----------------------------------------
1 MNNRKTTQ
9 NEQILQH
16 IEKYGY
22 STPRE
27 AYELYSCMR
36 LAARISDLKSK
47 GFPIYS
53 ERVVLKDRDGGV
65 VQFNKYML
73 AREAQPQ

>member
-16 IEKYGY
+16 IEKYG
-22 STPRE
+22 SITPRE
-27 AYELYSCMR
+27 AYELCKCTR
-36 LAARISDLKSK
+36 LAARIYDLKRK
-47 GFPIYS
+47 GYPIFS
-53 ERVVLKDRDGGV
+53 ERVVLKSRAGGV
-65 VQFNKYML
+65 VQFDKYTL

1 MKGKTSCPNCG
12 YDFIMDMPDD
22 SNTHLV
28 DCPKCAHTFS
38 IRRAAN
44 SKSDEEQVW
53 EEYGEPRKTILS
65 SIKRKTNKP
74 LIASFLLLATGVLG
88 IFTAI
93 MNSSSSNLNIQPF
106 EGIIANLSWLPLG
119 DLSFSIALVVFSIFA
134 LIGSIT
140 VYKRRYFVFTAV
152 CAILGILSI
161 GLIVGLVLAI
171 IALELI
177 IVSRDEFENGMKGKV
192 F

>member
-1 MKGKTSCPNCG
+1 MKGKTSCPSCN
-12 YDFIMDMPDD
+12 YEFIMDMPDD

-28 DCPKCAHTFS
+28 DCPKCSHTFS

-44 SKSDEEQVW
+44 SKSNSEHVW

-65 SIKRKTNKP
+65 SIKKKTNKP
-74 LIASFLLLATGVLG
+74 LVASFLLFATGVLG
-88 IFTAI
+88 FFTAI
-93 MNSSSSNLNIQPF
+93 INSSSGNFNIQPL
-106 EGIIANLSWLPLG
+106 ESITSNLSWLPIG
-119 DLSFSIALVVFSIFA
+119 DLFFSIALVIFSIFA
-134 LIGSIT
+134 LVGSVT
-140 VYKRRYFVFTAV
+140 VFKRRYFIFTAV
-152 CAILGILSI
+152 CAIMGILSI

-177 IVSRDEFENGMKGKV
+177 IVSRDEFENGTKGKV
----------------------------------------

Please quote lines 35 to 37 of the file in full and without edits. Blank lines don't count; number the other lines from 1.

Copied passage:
88 IFTAI
93 MNSSSSNLNIQPF
106 EGIIANLSWLPLG